A North American Jewish environmental awareness center is expanding its programs in environmental education to make Jewish students more aware of the need to combine the values of Judaism with those of preserving the environment.
The Teva Learning Center, headed by Director Nili Simhai, has become North America’s foremost Jewish environmental education institute, with the purpose of combining concern for preserving the natural environment with the spiritual ethics taught in Judaism, including recognizing the beauty of God’s Creation of the world and the role we all have in understanding and perpetuating the “cycles of Creation” as found in the Bible.
Nili Simhai, who was recently awarded the prestigious Covenant Foundation Award for Excellence in Jewish Education has been involved with the Teva Learning Center for the past ten years and studied and worked in a range of environmental fields – ranging from wildlife conservation, wetland remediation, and entomology at Ohio State University, to ornithology at the International Bird Watching Center in Eilat, Israel.
Simhai, who considers herself to be “the first Jewish environmentalist” to receive the Covenant Foundation Award has devoted herself to combining the “ethical wisdom inherent in Judaism” which includes an awareness of the earth’s natural systems needed to support life, with the overall responsibility of preserving the world environment.
Headquartered in New York City, and incorporating the Hebrew word “teva”, which means nature, the Teva Learning Center works with young Jewish students from all branches of Judaism, and offers a number of different programs, including ones known as “shomrei chayot” (guardian of the animals) to show students how various wild animals live in their native eco-systems; weekend Sabbatical retreats, combining nature studies and spiritual relationship to give more insight into the connection between God’s creations and mankind; and wilderness camping, and canoeing adventures to instill the responsibility of outdoor living in a completely natural environment.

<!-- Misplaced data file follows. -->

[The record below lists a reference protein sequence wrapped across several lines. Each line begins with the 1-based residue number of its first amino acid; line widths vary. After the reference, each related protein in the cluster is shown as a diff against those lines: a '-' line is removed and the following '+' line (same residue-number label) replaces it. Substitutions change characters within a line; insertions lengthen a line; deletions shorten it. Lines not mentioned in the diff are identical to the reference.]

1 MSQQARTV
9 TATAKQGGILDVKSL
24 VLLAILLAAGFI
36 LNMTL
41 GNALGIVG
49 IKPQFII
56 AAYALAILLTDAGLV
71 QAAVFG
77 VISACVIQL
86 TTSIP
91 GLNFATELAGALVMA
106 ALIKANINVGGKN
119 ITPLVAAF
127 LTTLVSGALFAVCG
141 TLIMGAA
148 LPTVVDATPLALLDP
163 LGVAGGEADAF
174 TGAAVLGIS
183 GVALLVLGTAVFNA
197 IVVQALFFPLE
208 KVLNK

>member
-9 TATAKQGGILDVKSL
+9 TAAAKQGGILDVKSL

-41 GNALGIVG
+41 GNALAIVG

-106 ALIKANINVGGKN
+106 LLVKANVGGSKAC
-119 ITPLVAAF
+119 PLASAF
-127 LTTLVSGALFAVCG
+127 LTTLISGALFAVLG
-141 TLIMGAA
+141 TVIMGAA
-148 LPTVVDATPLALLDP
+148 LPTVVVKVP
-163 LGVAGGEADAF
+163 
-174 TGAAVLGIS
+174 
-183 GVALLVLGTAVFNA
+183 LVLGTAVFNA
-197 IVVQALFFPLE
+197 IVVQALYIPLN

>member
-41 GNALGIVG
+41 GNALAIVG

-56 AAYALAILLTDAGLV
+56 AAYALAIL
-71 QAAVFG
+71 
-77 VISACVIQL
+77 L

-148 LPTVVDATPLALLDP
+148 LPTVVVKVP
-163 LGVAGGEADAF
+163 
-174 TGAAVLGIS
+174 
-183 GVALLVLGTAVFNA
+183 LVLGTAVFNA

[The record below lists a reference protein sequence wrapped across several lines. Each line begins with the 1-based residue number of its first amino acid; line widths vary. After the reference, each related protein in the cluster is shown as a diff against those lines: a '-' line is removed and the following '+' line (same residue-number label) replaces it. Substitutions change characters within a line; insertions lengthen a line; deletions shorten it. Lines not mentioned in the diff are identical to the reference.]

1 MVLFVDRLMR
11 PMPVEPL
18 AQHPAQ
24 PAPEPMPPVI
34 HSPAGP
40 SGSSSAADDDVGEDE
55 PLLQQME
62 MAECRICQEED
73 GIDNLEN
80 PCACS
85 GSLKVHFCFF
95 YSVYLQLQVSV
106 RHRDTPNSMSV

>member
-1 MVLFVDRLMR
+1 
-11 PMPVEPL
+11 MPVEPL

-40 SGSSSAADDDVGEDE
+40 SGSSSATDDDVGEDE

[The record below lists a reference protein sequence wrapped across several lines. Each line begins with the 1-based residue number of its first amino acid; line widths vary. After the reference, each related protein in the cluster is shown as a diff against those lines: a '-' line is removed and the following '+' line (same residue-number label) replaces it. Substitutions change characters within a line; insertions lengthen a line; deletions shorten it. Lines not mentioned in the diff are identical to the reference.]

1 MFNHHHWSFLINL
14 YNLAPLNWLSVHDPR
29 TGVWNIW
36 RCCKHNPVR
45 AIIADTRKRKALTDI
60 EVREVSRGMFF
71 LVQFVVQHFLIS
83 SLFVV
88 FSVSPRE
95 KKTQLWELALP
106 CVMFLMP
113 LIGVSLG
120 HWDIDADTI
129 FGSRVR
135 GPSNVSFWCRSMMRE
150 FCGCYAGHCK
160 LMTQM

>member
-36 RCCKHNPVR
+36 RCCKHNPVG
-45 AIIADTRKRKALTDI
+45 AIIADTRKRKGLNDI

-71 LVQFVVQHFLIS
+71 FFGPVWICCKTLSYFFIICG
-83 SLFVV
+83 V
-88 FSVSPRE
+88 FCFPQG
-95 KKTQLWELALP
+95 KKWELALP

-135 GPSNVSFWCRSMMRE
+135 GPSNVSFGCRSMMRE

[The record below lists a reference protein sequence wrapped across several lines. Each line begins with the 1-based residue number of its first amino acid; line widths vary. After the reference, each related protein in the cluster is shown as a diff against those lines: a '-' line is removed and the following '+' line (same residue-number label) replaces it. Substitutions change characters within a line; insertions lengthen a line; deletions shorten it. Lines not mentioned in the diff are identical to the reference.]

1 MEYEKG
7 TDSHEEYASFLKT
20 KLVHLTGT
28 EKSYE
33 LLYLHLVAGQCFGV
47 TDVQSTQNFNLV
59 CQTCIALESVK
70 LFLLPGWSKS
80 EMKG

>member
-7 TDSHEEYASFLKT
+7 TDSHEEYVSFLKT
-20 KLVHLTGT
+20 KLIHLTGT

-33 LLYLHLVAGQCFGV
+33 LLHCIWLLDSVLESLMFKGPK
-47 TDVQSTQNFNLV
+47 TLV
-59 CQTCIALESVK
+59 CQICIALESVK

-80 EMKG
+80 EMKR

The programs are designed to give students a sense of sharing the responsibility of what is meant in Judaism as “tikun olam” (healing of the world) and “shomrei adomah” (guardians of the earth). Its two main natural environment experience locations includes a natural woodland setting in Connecticut as well as the Appalachian mountain one that also has a lake for canoeing and natural environmental experience studies.
Simhai grew up in Ohio and has studied and worked in a range of environmental fields – ranging from wildlife conservation, wetland remediation, and entomology at Ohio State University. She has also worked at one of Israel’s top ornithology (bird watching and studies) centers, the International Bird Watching Center in Eilat, which is located on one of the world’s most important migratory bird flyways: the Jordanian-Syrian Rift Valley flyway.
Educational programs like those offered at the Teva Learning Center are beneficial to young people in other parts of world, especially in light of the numerous environmental challenges the world faces today.
In Israel, the Society for the Preservation of Nature (SPN) also has environmental education and awareness programs for people of all ages, and conducts programs to make people more aware of the environmental problems faced in a small country whose scarce natural areas are dwindling.
It might be a good idea for the SPN to become involved in joint environmental projects with the Teva Learning Center, with youngsters from each organization working on environmental projects in both Israel and the USA.
After all, we all live on the same planet with its steadily dwindling natural resources.
Photo via www.tevalearningcenter.org